Is death another life?

I have been photographing "Two Trees" in all four seasons on Mount Pollux, Amherst Massachusetts for over 20 years. Two Trees were stalwarts: sturdy, reliable sources of beauty and cooling shade, together on a mountain overlooking the valley below. I met a woman, we fell in love and she showed me this sacred space for the first time. Those days were magic. 

A few years ago, after being diagnosed with a debilitating disease, she took her own life by jumping off of the Mount Hope Bridge. She didn't want to stay, so she left. I like to think that is the way of things with Two Trees. Now there is One Tree. Perhaps a reminder the 'terrible events of life are great eye-openers. They force us to learn that which it is wholesome for us to know, but which habitually we try to ignore — namely, that really we have no claim on a long life; that we are each of us liable to be called off at any moment, and that the main point is not how long we live, but with what meaning we fill the short allotted span — for short it is at best.'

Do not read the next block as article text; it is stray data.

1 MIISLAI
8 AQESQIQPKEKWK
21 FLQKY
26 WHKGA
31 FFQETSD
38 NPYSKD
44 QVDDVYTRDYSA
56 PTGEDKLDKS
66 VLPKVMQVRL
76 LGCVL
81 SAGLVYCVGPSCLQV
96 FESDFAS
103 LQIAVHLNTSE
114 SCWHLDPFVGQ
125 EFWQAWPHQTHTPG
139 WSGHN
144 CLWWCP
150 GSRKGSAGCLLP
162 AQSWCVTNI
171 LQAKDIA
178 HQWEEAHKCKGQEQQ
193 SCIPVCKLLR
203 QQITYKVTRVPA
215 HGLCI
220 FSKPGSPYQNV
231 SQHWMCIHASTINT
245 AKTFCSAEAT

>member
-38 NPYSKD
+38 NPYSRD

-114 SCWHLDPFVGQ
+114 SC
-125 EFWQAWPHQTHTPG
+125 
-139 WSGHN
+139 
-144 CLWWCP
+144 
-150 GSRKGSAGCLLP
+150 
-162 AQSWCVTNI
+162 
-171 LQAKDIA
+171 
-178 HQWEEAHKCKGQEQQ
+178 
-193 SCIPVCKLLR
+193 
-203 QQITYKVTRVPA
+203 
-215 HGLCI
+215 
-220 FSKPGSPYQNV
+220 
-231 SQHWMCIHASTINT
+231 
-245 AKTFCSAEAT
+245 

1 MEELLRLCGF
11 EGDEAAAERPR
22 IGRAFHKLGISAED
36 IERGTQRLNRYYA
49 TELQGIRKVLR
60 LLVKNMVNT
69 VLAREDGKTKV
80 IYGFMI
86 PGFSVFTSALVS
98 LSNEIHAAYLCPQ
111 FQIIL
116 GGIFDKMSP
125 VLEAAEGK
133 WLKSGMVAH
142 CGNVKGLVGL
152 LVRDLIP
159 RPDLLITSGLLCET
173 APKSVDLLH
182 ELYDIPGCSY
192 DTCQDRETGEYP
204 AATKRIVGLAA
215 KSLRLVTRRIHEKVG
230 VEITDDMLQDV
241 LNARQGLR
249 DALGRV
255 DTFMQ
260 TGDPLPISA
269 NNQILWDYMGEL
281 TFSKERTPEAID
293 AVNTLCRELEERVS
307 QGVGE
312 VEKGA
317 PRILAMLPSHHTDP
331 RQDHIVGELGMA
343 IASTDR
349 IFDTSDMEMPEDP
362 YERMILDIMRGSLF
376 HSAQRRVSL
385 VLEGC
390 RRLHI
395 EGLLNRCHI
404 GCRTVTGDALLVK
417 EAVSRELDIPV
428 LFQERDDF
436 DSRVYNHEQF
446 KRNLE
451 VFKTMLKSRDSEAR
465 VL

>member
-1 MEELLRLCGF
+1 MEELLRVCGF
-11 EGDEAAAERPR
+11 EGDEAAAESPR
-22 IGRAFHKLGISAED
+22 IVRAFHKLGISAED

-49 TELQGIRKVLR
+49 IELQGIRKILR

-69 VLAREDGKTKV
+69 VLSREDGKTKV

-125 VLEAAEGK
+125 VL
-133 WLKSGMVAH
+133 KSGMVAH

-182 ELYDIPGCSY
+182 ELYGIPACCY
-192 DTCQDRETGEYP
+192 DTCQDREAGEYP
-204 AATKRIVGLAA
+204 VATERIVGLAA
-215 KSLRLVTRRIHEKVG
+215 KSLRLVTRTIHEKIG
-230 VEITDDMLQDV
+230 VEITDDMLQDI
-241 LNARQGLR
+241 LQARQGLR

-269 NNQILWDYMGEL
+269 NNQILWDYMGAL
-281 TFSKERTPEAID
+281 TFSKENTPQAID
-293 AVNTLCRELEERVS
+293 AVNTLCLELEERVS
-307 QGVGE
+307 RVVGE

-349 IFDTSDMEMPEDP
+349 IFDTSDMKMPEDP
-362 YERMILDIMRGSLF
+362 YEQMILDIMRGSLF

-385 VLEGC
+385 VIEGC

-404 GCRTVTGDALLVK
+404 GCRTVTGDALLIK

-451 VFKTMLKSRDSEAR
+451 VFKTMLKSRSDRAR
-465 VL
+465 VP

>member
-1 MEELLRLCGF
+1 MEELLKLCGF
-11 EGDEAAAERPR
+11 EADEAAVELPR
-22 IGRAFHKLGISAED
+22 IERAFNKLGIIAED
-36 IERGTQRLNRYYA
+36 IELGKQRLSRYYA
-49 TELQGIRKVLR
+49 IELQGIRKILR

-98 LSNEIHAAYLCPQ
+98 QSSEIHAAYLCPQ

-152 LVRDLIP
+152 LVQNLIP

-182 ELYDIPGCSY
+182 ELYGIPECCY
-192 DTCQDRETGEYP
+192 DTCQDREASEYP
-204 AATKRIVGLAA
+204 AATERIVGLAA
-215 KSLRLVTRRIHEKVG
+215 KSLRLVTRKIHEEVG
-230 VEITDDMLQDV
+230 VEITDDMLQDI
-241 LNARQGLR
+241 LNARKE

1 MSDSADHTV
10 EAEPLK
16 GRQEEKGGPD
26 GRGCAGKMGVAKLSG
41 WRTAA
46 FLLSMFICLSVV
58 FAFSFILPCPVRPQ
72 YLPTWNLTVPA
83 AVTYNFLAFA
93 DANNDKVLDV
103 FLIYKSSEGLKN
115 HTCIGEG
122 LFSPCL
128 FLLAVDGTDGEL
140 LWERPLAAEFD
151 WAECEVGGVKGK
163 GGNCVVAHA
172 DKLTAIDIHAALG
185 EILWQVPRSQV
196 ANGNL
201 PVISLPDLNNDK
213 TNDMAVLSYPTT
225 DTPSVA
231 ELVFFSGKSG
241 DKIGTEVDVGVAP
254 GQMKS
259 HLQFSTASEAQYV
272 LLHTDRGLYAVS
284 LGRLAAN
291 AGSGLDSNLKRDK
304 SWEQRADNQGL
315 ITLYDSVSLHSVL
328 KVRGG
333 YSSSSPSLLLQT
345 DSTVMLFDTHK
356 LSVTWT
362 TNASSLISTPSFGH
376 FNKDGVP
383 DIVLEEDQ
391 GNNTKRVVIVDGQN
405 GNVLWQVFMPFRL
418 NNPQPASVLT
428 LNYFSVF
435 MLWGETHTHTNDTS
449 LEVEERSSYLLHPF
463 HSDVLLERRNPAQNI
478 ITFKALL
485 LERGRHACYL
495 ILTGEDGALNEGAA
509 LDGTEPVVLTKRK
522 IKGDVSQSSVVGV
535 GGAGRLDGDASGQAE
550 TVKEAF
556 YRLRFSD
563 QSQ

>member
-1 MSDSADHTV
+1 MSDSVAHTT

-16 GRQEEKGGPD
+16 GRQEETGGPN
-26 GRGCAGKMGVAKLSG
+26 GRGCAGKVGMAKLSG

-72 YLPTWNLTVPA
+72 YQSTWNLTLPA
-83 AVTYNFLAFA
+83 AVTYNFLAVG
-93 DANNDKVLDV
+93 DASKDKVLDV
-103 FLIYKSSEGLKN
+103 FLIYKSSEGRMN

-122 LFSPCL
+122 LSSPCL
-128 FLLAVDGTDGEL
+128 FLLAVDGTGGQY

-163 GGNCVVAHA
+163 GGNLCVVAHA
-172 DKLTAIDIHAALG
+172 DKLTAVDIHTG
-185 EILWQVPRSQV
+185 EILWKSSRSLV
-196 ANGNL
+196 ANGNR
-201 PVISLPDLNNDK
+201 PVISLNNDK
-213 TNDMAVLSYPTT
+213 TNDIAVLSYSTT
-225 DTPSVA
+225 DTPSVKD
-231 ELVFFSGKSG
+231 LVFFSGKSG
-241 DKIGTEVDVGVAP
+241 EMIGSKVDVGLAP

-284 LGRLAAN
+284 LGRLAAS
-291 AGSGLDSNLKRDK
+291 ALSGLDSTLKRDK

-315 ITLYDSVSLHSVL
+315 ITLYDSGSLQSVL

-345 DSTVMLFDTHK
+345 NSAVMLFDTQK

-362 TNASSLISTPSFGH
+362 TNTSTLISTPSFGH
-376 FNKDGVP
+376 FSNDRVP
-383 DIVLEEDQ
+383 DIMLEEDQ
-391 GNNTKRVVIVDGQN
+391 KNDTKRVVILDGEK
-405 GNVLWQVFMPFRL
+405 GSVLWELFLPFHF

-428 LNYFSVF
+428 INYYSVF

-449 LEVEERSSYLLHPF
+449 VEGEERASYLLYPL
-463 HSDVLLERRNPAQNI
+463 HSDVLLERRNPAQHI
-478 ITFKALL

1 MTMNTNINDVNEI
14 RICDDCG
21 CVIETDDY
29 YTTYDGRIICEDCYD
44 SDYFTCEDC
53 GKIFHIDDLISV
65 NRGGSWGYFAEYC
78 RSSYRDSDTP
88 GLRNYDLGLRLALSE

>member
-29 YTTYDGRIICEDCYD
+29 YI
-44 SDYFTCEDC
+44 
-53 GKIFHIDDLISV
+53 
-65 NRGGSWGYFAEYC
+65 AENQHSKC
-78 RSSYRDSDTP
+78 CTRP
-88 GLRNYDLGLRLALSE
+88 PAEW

Nature’s first green is gold, 
Her hardest hue to hold. 
Her early leaf’s a flower; 
But only so an hour. 
Then leaf subsides to leaf.
So Eden sank to grief, 
So dawn goes down to day. 
Nothing gold can stay. 

~Robert Frost


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Photography by David Lee Black Studios. All images copyrighted.